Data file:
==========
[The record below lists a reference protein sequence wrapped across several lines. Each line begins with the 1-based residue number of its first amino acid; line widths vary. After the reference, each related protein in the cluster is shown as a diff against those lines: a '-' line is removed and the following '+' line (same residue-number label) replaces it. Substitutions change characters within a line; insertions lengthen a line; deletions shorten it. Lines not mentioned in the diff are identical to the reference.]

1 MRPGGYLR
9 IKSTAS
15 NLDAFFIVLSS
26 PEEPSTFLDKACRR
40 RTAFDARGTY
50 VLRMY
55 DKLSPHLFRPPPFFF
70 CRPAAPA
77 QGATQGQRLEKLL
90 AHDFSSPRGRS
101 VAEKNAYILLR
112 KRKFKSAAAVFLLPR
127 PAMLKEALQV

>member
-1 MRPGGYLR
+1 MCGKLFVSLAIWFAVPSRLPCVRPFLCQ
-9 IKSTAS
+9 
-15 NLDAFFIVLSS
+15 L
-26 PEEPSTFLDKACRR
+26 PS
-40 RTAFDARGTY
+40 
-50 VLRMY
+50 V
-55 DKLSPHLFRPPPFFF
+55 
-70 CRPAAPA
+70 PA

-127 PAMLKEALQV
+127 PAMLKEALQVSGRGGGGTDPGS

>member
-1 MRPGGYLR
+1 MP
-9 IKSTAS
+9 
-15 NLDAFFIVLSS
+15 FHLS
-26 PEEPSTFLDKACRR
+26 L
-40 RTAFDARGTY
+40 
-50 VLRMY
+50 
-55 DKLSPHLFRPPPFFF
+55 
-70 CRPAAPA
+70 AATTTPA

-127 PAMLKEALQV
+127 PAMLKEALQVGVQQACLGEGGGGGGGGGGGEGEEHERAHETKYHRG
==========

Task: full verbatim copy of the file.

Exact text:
[The record below lists a reference protein sequence wrapped across several lines. Each line begins with the 1-based residue number of its first amino acid; line widths vary. After the reference, each related protein in the cluster is shown as a diff against those lines: a '-' line is removed and the following '+' line (same residue-number label) replaces it. Substitutions change characters within a line; insertions lengthen a line; deletions shorten it. Lines not mentioned in the diff are identical to the reference.]

1 MRPGGYLR
9 IKSTAS
15 NLDAFFIVLSS
26 PEEPSTFLDKACRR
40 RTAFDARGTY
50 VLRMY
55 DKLSPHLFRPPPFFF
70 CRPAAPA
77 QGATQGQRLEKLL
90 AHDFSSPRGRS
101 VAEKNAYILLR
112 KRKFKSAAAVFLLPR
127 PAMLKEALQV

>member
-1 MRPGGYLR
+1 MCGKLFVSLAIWFAVPSRLPCVRPFLCQ
-9 IKSTAS
+9 
-15 NLDAFFIVLSS
+15 L
-26 PEEPSTFLDKACRR
+26 PS
-40 RTAFDARGTY
+40 
-50 VLRMY
+50 V
-55 DKLSPHLFRPPPFFF
+55 
-70 CRPAAPA
+70 PA

-127 PAMLKEALQV
+127 PAMLKEALQVSGRGGGGTDPGS

>member
-1 MRPGGYLR
+1 MP
-9 IKSTAS
+9 
-15 NLDAFFIVLSS
+15 FHLS
-26 PEEPSTFLDKACRR
+26 L
-40 RTAFDARGTY
+40 
-50 VLRMY
+50 
-55 DKLSPHLFRPPPFFF
+55 
-70 CRPAAPA
+70 AATTTPA

-127 PAMLKEALQV
+127 PAMLKEALQVGVQQACLGEGGGGGGGGGGGEGEEHERAHETKYHRG